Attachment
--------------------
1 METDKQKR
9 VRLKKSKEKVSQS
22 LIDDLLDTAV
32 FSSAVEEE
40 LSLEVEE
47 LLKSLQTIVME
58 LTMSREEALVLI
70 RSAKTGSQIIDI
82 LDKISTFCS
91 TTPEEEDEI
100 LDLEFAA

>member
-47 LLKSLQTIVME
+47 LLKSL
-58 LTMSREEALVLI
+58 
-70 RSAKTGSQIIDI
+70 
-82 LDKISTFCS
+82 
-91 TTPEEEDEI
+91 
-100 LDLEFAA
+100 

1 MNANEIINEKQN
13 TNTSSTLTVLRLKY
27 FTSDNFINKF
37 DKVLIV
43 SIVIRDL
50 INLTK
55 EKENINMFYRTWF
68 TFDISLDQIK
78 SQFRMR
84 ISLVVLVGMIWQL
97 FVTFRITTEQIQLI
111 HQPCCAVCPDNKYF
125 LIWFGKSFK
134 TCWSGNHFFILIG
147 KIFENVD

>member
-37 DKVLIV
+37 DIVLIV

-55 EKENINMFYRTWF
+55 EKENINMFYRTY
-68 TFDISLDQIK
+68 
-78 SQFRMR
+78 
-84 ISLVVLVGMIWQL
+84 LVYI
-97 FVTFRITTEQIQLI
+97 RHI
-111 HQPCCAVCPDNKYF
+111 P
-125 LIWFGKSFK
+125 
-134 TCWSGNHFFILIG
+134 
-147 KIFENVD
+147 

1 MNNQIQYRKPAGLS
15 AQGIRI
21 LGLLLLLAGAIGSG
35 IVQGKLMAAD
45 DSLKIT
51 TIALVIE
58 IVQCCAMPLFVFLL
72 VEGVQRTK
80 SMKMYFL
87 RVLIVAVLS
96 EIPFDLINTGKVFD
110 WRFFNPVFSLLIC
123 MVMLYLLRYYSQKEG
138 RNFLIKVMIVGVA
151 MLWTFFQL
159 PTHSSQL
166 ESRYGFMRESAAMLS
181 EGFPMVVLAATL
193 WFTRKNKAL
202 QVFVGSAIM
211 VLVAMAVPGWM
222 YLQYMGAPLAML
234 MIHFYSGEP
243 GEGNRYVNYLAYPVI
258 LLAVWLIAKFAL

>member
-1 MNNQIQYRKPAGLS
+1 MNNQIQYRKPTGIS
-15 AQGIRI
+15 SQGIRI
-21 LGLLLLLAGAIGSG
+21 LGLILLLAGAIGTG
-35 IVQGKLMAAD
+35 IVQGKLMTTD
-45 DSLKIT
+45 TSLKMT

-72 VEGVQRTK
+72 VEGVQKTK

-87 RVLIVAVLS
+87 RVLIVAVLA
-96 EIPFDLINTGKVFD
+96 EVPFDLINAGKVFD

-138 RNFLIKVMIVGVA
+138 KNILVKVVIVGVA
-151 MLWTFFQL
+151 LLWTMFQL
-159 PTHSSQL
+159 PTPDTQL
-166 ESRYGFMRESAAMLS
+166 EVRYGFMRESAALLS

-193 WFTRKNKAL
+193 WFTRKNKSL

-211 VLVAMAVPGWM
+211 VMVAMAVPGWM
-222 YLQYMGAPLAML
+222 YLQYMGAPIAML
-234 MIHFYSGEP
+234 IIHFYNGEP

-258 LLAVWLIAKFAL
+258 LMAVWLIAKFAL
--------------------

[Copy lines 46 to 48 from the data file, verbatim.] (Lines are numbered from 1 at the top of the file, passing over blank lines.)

+68 
-78 SQFRMR
+78 